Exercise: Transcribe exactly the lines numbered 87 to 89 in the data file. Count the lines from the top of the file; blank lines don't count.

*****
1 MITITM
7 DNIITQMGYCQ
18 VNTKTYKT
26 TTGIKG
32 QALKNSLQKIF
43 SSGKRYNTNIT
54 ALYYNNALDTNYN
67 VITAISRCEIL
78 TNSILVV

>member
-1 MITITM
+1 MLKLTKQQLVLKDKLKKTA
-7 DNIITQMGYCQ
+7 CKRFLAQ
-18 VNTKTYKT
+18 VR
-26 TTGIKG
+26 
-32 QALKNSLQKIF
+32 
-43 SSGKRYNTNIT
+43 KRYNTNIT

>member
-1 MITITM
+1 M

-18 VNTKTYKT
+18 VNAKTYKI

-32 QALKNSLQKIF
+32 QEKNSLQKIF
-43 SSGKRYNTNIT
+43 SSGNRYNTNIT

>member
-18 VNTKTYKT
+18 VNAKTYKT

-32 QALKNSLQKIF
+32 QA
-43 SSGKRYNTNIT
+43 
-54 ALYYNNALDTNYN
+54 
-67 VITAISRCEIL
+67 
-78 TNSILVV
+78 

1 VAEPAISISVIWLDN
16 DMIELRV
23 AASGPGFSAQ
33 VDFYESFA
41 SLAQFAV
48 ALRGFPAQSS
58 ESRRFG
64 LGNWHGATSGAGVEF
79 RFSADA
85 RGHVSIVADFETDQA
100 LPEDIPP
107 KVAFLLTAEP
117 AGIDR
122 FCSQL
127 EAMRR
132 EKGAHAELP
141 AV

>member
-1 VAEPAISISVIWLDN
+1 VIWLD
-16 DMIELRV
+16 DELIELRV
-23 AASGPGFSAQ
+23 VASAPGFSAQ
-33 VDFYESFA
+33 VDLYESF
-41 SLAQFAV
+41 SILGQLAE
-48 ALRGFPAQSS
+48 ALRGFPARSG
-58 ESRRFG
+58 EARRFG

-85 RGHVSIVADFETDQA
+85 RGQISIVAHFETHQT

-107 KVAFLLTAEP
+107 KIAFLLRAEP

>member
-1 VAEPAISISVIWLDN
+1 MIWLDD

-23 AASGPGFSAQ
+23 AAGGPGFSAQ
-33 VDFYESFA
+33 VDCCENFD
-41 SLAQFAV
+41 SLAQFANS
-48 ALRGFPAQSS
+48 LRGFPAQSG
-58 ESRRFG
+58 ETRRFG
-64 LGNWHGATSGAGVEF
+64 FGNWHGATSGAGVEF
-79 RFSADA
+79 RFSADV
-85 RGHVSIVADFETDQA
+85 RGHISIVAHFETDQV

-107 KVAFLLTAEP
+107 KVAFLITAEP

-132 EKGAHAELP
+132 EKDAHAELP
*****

+33 VDCCENFD
-41 SLAQFAV
+41 SLAQFANS